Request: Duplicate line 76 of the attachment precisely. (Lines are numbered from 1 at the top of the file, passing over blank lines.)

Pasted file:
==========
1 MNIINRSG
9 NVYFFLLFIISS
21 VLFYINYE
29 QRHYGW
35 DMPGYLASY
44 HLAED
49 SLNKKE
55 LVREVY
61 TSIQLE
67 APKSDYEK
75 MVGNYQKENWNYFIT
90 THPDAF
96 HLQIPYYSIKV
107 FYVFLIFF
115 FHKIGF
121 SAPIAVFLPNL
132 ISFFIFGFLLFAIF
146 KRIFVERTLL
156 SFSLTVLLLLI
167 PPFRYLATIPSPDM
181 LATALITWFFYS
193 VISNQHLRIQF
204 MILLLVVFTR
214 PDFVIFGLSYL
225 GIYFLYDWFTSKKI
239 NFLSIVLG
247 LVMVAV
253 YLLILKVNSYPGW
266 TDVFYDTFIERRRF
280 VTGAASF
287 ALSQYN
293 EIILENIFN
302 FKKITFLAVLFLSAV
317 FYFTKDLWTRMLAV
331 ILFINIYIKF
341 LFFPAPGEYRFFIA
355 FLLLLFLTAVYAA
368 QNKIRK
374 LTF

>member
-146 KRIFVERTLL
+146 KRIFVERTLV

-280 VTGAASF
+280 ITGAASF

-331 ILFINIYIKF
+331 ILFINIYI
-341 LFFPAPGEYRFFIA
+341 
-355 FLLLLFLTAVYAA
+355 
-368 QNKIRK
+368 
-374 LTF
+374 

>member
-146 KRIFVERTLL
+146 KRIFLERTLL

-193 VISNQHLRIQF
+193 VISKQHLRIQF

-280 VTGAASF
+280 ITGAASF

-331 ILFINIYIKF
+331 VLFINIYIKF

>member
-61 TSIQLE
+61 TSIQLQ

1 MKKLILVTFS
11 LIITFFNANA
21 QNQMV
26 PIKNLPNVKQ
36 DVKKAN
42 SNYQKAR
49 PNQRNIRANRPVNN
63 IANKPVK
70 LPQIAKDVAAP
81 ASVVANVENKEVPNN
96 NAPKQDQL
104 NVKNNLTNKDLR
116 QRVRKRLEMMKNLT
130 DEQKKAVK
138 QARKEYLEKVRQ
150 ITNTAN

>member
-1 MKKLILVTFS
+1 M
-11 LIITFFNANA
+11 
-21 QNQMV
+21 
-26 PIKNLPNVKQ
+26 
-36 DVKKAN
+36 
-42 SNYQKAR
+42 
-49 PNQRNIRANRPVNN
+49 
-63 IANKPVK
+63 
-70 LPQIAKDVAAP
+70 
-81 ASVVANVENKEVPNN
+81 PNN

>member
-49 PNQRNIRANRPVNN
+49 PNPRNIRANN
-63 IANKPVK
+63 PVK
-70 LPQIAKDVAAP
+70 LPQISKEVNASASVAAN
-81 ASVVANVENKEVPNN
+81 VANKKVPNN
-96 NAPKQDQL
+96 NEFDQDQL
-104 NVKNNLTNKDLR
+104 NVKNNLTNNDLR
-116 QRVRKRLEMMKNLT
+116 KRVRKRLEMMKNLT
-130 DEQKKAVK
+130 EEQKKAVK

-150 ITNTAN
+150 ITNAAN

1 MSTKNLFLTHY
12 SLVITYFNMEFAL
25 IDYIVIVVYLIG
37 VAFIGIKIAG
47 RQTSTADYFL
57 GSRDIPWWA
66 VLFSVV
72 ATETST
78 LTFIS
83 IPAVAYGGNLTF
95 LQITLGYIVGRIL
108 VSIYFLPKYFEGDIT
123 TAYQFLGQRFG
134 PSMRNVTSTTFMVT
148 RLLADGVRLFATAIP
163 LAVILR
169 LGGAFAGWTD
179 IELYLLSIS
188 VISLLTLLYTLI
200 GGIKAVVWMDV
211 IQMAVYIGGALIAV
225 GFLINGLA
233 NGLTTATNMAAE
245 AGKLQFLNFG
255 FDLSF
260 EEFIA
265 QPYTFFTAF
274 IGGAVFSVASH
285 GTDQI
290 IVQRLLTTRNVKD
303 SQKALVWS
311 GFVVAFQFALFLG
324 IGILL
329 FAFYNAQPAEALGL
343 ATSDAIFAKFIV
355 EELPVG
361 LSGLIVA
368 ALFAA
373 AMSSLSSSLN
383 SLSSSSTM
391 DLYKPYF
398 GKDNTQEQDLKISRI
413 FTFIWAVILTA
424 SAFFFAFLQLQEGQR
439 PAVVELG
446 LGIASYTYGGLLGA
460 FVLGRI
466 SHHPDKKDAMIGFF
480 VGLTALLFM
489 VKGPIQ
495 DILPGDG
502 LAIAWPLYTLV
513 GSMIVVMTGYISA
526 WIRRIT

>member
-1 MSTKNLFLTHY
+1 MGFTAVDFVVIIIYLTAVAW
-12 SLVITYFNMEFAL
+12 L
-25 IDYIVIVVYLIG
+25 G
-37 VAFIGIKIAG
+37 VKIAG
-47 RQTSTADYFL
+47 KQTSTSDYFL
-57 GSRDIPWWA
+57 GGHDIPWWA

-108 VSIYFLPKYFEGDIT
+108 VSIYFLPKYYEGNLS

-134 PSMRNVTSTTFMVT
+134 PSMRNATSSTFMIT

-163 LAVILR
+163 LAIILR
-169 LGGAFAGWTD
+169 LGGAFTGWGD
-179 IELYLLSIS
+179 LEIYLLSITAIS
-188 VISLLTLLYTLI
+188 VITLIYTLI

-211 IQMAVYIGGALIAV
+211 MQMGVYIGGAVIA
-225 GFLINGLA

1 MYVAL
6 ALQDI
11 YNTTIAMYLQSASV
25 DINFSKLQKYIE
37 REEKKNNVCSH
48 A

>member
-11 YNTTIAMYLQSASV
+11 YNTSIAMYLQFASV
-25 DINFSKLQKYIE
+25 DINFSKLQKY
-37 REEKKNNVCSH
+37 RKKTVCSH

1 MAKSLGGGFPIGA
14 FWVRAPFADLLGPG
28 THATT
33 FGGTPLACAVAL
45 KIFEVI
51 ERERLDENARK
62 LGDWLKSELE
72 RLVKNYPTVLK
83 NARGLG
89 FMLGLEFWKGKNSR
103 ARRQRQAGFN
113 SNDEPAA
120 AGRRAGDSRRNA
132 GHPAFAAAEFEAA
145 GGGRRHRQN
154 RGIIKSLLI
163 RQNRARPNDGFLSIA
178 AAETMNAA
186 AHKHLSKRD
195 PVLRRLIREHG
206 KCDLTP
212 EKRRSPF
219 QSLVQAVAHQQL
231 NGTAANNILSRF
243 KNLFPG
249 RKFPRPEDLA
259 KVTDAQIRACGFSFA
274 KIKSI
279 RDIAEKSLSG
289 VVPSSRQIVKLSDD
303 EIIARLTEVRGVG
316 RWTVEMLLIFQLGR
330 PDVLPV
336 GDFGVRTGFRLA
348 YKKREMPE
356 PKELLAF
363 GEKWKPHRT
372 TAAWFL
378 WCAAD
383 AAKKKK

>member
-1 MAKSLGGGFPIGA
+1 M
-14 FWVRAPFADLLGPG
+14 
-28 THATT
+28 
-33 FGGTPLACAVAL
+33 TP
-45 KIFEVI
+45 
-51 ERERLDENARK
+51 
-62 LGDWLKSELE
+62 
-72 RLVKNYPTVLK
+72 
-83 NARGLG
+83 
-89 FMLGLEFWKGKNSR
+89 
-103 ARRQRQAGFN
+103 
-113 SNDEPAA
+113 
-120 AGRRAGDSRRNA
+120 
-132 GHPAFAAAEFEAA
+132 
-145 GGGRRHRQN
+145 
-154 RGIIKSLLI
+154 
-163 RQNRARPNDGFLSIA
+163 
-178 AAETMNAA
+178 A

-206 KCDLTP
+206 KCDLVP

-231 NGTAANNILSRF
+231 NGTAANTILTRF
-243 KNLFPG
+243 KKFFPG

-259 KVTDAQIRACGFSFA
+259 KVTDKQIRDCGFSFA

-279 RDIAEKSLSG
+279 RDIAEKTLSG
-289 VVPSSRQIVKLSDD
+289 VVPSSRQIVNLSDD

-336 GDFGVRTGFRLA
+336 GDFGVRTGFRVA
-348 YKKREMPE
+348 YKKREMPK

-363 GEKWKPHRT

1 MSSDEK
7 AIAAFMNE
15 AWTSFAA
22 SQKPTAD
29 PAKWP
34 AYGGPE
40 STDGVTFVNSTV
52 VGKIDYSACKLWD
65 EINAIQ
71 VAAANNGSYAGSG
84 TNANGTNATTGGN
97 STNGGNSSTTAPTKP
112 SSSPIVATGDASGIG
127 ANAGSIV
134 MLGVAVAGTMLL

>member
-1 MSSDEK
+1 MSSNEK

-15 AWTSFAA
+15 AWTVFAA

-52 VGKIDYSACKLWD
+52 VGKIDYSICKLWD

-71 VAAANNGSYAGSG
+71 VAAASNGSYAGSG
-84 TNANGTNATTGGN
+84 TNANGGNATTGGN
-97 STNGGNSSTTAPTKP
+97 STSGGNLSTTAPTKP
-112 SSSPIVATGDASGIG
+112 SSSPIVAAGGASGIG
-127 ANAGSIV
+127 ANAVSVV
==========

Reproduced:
81 ASVVANVENKEVPNN